The Ugly Truth Most Dentists Won’t Tell You
So you’ve been told you have “soft teeth”? This implies that you are genetically predisposed to cavities because of how your teeth formed. It’s a little known fact that the odds of this are quite low. There are a few heritable clinical conditions where teeth are actually soft or defective, such as amelogenesis imperfecta (AI), dentinogenesis imperfecta (DI), or dentin dysplasia (DD) to name a few. In fact, the odds of having any of these clinical conditions ranges anywhere from one in 100,000 to one in 718 individuals1!
But then if you actually don’t have soft teeth, then what the heck is going on? When it comes to cavities there are 4 contributing factors which are:
- Cavity-causing bacteria
- Oral hygiene
Biologists have been able to pin point a few groups of bacteria that are known to cause cavities. These bacteria are able to colonize the teeth and feed on the sugars in the mouth. Virtually everyone has bacteria that can cause cavities. The amounts of these harmful bacteria can fluctuate based on our habits and our ability to keep our teeth clean.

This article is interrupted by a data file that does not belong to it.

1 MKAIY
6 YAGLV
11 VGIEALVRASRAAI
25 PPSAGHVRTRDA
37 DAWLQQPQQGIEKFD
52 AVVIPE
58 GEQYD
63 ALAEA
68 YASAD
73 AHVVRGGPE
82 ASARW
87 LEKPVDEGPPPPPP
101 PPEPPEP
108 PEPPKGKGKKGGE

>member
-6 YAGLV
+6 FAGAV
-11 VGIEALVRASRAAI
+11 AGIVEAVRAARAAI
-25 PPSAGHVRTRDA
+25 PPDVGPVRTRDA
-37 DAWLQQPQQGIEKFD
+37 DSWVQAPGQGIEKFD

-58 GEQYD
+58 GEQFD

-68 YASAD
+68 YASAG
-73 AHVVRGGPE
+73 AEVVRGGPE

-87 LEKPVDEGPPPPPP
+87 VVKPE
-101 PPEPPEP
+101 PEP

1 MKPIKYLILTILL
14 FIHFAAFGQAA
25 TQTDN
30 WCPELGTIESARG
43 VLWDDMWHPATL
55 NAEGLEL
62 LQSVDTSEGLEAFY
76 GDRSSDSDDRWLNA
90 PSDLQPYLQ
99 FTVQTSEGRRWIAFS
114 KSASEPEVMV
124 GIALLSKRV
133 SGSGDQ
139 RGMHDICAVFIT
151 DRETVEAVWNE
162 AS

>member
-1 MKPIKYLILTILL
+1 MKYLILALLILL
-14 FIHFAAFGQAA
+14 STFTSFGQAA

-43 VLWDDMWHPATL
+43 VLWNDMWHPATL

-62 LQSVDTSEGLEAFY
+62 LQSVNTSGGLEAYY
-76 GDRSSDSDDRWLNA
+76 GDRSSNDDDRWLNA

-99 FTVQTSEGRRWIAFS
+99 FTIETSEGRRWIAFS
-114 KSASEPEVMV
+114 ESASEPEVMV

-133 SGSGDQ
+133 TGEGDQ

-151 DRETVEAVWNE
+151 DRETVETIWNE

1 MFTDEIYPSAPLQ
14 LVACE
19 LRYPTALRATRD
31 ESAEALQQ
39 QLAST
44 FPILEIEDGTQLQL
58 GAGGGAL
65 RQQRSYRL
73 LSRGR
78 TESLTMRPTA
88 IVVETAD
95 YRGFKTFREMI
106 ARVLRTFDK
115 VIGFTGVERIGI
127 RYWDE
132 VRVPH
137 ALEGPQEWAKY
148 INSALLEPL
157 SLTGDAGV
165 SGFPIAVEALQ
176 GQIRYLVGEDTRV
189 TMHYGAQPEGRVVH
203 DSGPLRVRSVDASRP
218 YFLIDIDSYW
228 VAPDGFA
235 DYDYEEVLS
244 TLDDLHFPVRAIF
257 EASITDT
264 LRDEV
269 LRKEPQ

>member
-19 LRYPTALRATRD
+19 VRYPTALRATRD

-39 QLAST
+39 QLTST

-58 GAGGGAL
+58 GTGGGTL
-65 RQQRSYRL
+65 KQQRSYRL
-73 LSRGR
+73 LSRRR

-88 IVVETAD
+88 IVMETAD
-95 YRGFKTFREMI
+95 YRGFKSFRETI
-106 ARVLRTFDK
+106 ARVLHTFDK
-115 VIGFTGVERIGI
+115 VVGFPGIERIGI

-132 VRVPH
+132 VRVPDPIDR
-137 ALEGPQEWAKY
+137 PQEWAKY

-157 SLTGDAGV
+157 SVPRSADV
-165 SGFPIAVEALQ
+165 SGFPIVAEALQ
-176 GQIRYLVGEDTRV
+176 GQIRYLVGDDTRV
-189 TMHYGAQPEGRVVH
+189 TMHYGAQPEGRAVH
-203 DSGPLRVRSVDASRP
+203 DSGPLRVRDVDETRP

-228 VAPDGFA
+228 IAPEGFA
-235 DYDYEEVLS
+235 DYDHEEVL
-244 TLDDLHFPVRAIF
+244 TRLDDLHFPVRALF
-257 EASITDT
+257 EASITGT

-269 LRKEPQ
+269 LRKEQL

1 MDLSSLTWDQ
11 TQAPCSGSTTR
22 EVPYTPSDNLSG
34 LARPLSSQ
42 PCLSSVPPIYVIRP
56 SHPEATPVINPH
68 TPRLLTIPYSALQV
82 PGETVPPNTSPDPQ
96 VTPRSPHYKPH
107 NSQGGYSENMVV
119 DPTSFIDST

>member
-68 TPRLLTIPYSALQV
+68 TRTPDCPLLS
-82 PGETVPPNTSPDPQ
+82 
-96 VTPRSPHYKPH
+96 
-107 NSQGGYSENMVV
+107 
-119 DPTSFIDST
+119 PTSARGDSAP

Sugar is the main food source for cavity-causing bacteria. The constant supply of high carbohydrate foods (which break down into sugars) continues to supply bacteria with nutrition to thrive in the mouth.
Routine brushing and flossing is important for removing the remnants of food stuck in the teeth and on the tongue. When brushing and flossing are skipped or done improperly, the remaining food residue continues to feed bacteria. Even within an hour, it is possible for bacteria to form a thick film on the teeth known as plaque. Left undisturbed, the plaque allows a large colony of bacteria to establish and wreck havoc on a tooth.
Clinical research has demonstrated that the frequency of sugar intake is much more destructive than the concentration of sugar eaten. When you are snacking throughout the day or sipping on juice, a near constant supply of food continues to nourish the bacteria in the mouth. Therefore, you can still enjoy desserts and candy without causing harm to your teeth as long as you are enjoying your treat at one point in time. We recommend to have sweet foods and drinks at or after mealtimes when your salivary glands are still active and can help clear out food remnants relatively quickly.
In short, there are several other likely factors for tooth decay besides having soft teeth. Most individuals have the ability to control these factors, and dentists or dental hygienists can help to identify which factors are contributing to your cavities. If you aren’t willing to change the habits that led to your cavities, then shifting the blame on “soft teeth” (which is not a clinical diagnosis) may help you sleep at night.
Click here to find out how to build a fool-proof oral hygiene regimen (brush, floss, mouthwash).
- American Academy of Pediatric D Guideline on dental management of heritable dental developmental anomalies. Pediatr Dent. 2017 Sep 15;39(6):348-353.